Nationwide investigates causes of property market slowdown

Nationwide investigates causes of property market slowdown

A survey commissioned by Nationwide Building Society has looked into the main reasons for the slow down in property transactions.

This follows the news from HMRC that the number of residential property transactions has halved since its 150,000 a month high in December 2006 to its current low of just over 70,000.

The research found that three-quarters of home owners have been in their current property for more than five years.

Meanwhile, 60% of non-homeowners have no current plans to buy a property in the foreseeable future and 38% have no intention of ever moving again.

For those homeowners whose property has become too small for them, 29% said they would extend or make do rather than move. Only 25% would look to move to a bigger home.

Nationwide asked homeowners what had affected their plans to move, and 45% of those surveyed mentioned either the state of the economy or the costs involved in moving home, or both, as representing the main barriers, with instability of house prices following behind at 28%.

When asked about financing their move, most people estimated it would cost them between £5,000 and £10,000 with most people rating solicitors’ fees as the biggest cost, rather than stamp duty or estate agents’ fees.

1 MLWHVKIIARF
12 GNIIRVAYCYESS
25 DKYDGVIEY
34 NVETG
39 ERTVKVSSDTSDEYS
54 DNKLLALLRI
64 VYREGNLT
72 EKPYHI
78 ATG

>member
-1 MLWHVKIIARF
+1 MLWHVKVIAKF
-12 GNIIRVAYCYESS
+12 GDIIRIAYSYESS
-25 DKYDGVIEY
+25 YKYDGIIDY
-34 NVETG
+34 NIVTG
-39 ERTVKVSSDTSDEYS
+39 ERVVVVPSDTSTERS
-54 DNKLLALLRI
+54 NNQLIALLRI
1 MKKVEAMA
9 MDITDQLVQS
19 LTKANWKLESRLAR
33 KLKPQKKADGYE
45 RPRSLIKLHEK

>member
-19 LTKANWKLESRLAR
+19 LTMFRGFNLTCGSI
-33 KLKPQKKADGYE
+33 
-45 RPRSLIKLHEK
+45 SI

“A healthy housing market is key to a healthy economy which is why we are focussing our efforts on getting the nation moving again,” said Tracie Pearce, head of mortgages at Nationwide.

“It’s no surprise that the economy and costs are the main barriers to people moving. However, if people want to move we’d urge them to look at the options; many fixed rate mortgages are at an all time low and with offers like ours, upfront fees need not be a significant barrier.”Houses

1 Comment

  1. John Pokora

    The entry level into the house market for first time buyers is too expensive! High deposits, higher interest rates, legal costs and tough criteria from most lenders. It would be interesting to know how many first time buyers have been declined a mortgage in the last 12 months. Without a good level of first time buyers the market will stagnate. The government initatives are nowhere near helpful enough. The Firstbuy scheme needs to be extended to re-sale properties and not just new homes.
    The lenders need to look at rate and criteria and look for innovative ways to encourage home ownership. Also, don't forget about those homeowners who are locked into their present home because of limited equity. I remember the days when all lenders were offering negative equity mortgages to existing borrowers who have a proven track record of maintaining their mortgage payments. The mortgage rates were the same as any normal lending rates. I could go on and on……………!

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